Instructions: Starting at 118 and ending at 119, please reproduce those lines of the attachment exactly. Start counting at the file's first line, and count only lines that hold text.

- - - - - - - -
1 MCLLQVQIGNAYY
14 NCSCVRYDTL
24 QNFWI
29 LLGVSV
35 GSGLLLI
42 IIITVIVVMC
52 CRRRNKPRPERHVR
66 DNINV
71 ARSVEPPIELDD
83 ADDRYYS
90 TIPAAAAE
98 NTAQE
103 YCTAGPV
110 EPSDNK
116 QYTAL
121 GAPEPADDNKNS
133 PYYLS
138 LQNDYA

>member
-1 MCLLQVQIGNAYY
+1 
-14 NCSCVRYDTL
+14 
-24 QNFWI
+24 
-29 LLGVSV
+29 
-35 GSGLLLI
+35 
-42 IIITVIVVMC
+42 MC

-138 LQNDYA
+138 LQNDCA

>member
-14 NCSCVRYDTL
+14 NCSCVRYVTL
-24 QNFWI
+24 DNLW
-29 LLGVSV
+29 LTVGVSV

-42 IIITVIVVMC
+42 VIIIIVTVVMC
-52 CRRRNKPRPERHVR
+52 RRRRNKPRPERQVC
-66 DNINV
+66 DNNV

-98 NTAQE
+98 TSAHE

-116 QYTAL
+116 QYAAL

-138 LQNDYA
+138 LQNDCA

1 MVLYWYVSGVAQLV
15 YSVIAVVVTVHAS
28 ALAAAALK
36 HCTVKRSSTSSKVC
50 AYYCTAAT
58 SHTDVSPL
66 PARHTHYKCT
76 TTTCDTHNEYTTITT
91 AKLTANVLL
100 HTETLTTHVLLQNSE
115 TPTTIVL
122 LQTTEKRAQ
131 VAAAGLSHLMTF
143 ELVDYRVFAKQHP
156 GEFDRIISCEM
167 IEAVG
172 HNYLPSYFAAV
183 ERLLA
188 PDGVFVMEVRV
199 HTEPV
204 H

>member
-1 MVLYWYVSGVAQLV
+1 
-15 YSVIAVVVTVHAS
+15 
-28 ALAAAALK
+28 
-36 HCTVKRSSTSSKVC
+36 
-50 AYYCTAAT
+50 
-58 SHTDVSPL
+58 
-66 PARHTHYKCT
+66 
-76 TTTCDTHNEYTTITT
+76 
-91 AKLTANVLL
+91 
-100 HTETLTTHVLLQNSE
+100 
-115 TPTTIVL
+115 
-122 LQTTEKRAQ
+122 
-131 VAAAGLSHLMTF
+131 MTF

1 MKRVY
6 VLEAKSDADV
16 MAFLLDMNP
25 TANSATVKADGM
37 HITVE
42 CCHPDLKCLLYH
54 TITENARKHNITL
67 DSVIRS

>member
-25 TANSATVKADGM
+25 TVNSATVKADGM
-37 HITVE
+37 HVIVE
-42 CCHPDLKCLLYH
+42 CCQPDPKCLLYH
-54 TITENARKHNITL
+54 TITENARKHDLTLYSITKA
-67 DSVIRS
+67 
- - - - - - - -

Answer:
-67 DSVIRS
+67 